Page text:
As this was my first Editors Day I had to get over the whole being in awe thing. Being in awe that I was there, in awe that I knew some people I met like three years ago at a Jane Yolen workshop who remembered me by my first name, in awe of the big-time super-duper editors. It didn't take long to get over it. Surprisingly everyone was very human.
There were about 85 of us, children's writers in all stages of development. I saw three men. Now THEY were the brave ones. All that estrogen!
This may be a bit long, but I hope you'll find something enjoyable/educational.
Sarah Shumway of HarperColllins talked about the editor/author relationship; what a writer can expect (from her) and what she hopes for from the author when the editorial letter arrives.
It's her job to see the intention of the novel and bring it to its full potential. The way to getting a novel to that point requires, trust, mutual respect, professional behavior, and a keeping in mind that both editor and author are working in service for the best intentions of the manuscript.
The editor's job is to read, analyse, critique and communicate. In this latter she has be thoughtful and tactful, supportive and honest. It is the author's job to understand and trust that an editor just might know what she's talking about and know more than author. The author's job is to think about, contemplate and thoughtfully consider all the comments made in an editorial letter. If there is any confusion or question the author is to communicate with the editor, keeping in mind that both of you want the same thing, which is making the manuscript the best possible thing it can be.
But who gets the final say? Well your name is on the book, but so is theirs (the publishers) so ultimately its always about compromise. She said she appreciates the author who thoughtfully considers her questions/suggestions and then finds his own solution. So it's not a matter of doing exactly what she says all the time.
So when you (or I) get that anticipated editorial letter we are not to curl up in fetal position and weep hysterically. We are to take a deep breath, dig in, and make our work better.
Julie Ham of Charlesbridge talked about character and voice. The first thing she told us was that Charlesbridge still accepts unsolicited manuscripts. That said, she reminded us that they receive EACH MONTH between 40 and 80 agented manuscripts along with 230 unsolicited ones.
Ms. Ham said you must answer YES to these questions about your character.
Is your character unique? In other words is there something special/different/unusual about your character?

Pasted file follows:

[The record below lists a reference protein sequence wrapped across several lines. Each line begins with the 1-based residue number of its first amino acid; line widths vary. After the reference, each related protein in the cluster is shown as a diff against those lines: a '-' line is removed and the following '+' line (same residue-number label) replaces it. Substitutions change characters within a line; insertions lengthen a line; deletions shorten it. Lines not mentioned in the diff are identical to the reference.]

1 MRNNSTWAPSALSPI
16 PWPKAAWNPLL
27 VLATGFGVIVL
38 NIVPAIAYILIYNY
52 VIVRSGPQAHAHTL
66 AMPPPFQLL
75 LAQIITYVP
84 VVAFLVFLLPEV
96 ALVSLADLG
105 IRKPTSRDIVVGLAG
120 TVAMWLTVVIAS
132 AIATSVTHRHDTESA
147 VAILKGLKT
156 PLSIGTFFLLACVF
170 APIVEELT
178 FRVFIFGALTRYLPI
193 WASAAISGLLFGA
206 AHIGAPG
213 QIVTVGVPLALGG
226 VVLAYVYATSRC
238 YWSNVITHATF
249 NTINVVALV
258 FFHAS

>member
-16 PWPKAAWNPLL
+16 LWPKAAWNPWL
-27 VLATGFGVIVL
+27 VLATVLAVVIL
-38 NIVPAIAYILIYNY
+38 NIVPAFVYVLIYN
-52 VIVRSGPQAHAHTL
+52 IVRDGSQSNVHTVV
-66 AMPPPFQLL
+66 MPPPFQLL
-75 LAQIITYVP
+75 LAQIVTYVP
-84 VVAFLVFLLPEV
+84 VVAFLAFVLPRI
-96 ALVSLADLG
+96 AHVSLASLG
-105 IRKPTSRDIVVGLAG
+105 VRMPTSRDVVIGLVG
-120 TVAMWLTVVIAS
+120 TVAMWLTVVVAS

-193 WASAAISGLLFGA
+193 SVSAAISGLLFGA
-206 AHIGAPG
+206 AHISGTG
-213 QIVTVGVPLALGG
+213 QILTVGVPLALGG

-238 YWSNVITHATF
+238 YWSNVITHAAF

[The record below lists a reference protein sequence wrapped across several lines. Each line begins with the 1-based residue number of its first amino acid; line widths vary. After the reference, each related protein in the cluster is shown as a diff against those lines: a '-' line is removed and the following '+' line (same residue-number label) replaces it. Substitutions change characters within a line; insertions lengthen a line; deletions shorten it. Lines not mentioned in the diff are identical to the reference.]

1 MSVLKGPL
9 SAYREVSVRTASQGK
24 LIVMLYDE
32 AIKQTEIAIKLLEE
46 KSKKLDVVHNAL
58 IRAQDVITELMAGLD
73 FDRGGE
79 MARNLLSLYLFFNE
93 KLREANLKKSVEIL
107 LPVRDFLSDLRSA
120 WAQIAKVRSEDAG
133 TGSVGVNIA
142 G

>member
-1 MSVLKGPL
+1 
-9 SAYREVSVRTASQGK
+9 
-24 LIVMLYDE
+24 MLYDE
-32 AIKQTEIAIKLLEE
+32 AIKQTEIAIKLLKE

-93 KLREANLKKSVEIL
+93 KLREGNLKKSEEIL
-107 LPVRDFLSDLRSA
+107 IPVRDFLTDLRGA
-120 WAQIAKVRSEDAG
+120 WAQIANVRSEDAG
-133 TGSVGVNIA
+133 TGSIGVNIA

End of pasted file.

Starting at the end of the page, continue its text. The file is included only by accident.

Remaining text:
Is your character relateable to others? In other words even if your character is a 10 foot tall orange caterpillar does the caterpillar have traits readers can relate to.
Does your character grow? In other words, does your character start out with a problem and is that problem satisfactorily resolved by the end of the story? That doesn't necessarily mean a happily-ever-after ending, but does your character change from what he/she was like at the beginning of the story to something better and/or different at the end.
Do you know what is important to your character? What motivates him/her?
In talking about voice, Ms. Ham said IT stays constant throughout the story whereas characters change.
Voice is the attitude your story has toward plot, setting, tension and character. Voice doesn't have to have strong dialect or speech patterns. Yet it should be recognizable, consistent and appropriate to the audience.
She said not to pigeon hole your work with a reading level, but to assume that readers are reading UP. She also said that MGs avoid trends! Which is something that I really liked hearing.
Our last speaker was the talented and entertaining author Carmen Tafolla. She gave five basic rules for writing.
1.) You have something to say, so say it.
2.) Write with authenticity, from your roots. Your own life is yard sale full of ideas. You don't have to go some place else or be somebody else to have something to write about.
3.)Speak with your own voice. Listen to it, because only YOU know what it has to say.
4.) Listen to others and the suggestions they make. Give them a chance. Don't be afraid to try them on. If they fit and look good on you, use them. If they don't, put them in the recycle bag.
5.) Don't be scared to write and rewrite and rewrite and polish and buff and rewrite. It's YOUR voice, your story And don't you want your voice to tell its story speaking as clearly and beautifully as possible?